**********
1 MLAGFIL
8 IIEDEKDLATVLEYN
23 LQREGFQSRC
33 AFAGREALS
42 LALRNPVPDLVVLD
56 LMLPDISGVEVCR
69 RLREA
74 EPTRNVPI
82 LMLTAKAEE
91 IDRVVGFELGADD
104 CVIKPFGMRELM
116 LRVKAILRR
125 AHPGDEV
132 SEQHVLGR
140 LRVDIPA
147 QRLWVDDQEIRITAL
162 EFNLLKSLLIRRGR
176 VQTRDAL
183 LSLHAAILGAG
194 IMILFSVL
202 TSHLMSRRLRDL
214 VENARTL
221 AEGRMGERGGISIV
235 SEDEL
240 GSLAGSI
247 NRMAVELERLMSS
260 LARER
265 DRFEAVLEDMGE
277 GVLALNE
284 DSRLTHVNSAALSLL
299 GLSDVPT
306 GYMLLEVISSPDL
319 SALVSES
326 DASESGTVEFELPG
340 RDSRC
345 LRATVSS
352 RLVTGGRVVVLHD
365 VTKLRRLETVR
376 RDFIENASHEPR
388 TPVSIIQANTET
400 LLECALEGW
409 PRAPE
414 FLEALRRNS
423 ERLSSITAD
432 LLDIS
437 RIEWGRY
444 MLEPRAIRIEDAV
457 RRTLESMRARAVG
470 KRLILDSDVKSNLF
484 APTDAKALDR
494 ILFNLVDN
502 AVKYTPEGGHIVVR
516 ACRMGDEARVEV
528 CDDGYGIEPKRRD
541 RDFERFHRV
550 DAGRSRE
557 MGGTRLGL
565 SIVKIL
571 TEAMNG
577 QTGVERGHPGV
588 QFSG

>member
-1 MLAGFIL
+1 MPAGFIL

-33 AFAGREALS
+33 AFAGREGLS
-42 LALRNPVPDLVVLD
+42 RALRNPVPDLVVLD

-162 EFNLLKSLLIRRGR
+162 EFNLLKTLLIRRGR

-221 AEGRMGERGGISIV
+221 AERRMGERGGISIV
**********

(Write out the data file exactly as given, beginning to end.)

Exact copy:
1 MLAGFIL
8 IIEDEKDLATVLEYN
23 LQREGFQSRC
33 AFAGREALS
42 LALRNPVPDLVVLD
56 LMLPDISGVEVCR
69 RLREA
74 EPTRNVPI
82 LMLTAKAEE
91 IDRVVGFELGADD
104 CVIKPFGMRELM
116 LRVKAILRR
125 AHPGDEV
132 SEQHVLGR
140 LRVDIPA
147 QRLWVDDQEIRITAL
162 EFNLLKSLLIRRGR
176 VQTRDAL
183 LSLHAAILGAG
194 IMILFSVL
202 TSHLMSRRLRDL
214 VENARTL
221 AEGRMGERGGISIV
235 SEDEL
240 GSLAGSI
247 NRMAVELERLMSS
260 LARER
265 DRFEAVLEDMGE
277 GVLALNE
284 DSRLTHVNSAALSLL
299 GLSDVPT
306 GYMLLEVISSPDL
319 SALVSES
326 DASESGTVEFELPG
340 RDSRC
345 LRATVSS
352 RLVTGGRVVVLHD
365 VTKLRRLETVR
376 RDFIENASHEPR
388 TPVSIIQANTET
400 LLECALEGW
409 PRAPE
414 FLEALRRNS
423 ERLSSITAD
432 LLDIS
437 RIEWGRY
444 MLEPRAIRIEDAV
457 RRTLESMRARAVG
470 KRLILDSDVKSNLF
484 APTDAKALDR
494 ILFNLVDN
502 AVKYTPEGGHIVVR
516 ACRMGDEARVEV
528 CDDGYGIEPKRRD
541 RDFERFHRV
550 DAGRSRE
557 MGGTRLGL
565 SIVKIL
571 TEAMNG
577 QTGVERGHPGV
588 QFSG

>member
-1 MLAGFIL
+1 MPAGFIL

-33 AFAGREALS
+33 AFAGREGLS
-42 LALRNPVPDLVVLD
+42 RALRNPVPDLVVLD

-162 EFNLLKSLLIRRGR
+162 EFNLLKTLLIRRGR

-221 AEGRMGERGGISIV
+221 AERRMGERGGISIV